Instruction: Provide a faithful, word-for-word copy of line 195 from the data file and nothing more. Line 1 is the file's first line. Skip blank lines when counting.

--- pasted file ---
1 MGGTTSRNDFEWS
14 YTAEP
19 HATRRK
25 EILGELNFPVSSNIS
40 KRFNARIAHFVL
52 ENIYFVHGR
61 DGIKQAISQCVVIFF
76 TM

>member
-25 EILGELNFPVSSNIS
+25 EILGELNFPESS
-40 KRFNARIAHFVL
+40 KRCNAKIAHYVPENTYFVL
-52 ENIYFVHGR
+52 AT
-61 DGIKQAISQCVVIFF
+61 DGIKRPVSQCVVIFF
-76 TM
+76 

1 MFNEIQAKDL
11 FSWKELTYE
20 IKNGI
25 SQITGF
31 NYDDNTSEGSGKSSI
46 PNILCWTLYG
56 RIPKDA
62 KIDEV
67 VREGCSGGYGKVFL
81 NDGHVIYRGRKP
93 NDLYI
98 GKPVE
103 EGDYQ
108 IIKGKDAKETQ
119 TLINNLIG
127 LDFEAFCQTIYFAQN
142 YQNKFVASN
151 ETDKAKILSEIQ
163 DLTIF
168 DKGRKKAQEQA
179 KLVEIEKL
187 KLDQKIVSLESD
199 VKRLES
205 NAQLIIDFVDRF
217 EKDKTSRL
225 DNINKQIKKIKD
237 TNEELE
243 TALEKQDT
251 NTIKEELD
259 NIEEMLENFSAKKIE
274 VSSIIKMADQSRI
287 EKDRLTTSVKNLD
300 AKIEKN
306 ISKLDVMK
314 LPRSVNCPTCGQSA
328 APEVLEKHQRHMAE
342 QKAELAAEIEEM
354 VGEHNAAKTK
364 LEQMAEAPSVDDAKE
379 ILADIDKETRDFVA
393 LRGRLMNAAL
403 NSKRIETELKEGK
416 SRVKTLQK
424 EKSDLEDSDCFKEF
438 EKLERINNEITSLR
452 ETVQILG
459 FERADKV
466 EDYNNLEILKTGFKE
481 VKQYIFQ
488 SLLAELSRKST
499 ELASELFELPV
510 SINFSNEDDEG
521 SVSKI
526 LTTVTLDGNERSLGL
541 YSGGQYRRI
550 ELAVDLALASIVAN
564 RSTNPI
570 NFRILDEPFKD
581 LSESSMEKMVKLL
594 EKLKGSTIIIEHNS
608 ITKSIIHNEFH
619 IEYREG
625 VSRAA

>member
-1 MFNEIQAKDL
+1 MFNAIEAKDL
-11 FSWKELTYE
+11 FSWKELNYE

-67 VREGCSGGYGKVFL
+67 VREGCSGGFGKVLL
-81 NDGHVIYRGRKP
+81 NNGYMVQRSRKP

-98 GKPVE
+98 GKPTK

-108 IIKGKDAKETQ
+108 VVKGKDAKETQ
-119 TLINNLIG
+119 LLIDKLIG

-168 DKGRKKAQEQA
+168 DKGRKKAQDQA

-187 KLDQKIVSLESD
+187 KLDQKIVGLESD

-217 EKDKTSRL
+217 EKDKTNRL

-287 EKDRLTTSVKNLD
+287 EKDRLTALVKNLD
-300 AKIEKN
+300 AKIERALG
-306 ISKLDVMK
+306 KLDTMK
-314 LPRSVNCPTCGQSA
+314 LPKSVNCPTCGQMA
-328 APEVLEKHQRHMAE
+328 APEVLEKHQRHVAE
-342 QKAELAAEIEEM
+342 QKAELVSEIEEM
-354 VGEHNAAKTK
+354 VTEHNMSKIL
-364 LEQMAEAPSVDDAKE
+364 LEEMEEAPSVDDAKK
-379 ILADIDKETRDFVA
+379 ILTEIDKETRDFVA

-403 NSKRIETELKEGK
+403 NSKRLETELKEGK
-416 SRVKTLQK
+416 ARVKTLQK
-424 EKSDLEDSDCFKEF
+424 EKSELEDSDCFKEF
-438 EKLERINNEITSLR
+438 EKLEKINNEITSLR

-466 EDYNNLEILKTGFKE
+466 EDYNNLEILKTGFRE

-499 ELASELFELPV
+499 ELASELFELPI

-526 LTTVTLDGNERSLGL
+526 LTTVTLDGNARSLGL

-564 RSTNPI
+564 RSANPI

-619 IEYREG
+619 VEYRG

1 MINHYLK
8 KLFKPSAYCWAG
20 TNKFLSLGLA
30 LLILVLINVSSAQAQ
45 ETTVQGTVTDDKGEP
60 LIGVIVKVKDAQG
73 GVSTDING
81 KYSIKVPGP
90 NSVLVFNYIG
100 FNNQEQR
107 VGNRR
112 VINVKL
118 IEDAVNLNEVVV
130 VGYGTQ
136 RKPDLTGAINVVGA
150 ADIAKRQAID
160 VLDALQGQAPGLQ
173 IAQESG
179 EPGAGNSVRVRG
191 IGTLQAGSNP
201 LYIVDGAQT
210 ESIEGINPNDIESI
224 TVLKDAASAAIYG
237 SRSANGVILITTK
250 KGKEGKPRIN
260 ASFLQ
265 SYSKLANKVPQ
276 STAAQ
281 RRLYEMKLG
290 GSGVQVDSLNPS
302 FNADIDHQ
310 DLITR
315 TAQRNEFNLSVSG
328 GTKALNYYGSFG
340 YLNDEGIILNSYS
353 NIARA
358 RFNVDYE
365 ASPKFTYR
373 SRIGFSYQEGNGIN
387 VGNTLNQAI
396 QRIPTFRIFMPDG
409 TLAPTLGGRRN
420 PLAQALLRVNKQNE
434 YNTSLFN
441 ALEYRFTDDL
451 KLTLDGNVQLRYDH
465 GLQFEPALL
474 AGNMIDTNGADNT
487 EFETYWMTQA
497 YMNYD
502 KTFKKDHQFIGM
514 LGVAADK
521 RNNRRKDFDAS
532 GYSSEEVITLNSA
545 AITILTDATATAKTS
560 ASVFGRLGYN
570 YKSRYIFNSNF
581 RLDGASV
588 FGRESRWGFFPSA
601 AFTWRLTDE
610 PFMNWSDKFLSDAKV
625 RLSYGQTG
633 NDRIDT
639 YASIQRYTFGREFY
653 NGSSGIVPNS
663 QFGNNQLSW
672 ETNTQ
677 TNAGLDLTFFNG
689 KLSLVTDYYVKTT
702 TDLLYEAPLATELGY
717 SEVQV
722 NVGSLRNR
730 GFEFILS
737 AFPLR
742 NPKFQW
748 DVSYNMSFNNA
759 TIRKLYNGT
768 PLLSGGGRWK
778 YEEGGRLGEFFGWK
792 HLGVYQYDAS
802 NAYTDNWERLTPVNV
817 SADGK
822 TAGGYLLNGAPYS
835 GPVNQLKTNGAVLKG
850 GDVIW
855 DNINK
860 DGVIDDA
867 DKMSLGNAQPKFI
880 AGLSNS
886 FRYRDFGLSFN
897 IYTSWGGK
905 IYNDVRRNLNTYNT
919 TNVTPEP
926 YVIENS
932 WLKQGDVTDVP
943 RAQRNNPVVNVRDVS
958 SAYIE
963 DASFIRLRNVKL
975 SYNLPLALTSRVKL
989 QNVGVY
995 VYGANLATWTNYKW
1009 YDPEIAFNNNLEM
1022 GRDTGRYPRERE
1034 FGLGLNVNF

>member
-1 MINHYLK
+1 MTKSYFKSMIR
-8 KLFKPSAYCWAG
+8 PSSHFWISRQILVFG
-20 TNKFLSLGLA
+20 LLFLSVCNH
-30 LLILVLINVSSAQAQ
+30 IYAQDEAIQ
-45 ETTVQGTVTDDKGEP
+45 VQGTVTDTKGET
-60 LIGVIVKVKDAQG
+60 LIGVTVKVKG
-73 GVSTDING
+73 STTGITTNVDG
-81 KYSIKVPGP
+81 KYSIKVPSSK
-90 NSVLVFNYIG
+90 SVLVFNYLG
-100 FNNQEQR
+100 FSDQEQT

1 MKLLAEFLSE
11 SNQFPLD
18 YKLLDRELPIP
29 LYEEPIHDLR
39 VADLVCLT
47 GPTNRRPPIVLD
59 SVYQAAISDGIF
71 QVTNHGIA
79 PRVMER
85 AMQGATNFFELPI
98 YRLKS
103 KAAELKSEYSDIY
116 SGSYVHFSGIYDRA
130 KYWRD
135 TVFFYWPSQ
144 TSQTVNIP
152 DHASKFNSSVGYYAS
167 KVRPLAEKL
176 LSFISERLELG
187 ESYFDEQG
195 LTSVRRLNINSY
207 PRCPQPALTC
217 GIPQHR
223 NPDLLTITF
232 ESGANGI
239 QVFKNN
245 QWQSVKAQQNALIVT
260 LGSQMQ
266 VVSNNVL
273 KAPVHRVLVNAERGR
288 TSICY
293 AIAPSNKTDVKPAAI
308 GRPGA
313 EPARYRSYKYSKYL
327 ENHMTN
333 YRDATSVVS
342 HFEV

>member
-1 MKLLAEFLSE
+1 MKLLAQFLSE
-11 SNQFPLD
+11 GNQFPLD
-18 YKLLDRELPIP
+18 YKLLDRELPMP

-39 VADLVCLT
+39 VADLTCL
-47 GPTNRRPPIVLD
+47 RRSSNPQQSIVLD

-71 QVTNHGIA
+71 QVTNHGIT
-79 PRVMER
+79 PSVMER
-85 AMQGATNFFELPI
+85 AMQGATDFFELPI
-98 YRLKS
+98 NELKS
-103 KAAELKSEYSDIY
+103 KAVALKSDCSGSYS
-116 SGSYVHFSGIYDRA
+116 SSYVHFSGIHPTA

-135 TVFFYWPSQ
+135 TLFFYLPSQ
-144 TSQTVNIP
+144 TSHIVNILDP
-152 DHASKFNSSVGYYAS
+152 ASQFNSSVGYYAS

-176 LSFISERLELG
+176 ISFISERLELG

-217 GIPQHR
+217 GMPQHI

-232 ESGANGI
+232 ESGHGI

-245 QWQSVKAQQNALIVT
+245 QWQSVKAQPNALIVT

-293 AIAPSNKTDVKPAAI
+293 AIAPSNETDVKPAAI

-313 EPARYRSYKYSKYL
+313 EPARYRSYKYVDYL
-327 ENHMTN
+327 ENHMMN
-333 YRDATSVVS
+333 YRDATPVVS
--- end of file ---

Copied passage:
560 ASVFGRLGYN